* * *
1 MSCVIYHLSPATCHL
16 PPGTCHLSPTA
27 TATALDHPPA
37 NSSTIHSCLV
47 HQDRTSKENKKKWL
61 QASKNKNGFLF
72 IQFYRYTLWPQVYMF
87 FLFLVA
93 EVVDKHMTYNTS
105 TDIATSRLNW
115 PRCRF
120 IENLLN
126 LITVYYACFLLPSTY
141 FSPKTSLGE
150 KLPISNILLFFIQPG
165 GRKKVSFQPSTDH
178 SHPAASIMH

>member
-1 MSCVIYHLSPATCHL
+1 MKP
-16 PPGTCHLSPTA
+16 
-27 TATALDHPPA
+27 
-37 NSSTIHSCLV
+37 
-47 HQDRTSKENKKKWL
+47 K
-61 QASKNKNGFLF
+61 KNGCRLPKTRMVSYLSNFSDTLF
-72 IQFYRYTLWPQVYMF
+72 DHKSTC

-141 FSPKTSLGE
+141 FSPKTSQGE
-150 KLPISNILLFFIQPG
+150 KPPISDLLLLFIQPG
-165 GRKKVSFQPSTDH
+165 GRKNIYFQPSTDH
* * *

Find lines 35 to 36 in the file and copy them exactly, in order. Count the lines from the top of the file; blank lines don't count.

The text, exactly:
-150 KLPISNILLFFIQPG
+150 KPPISDLLLLFIQPG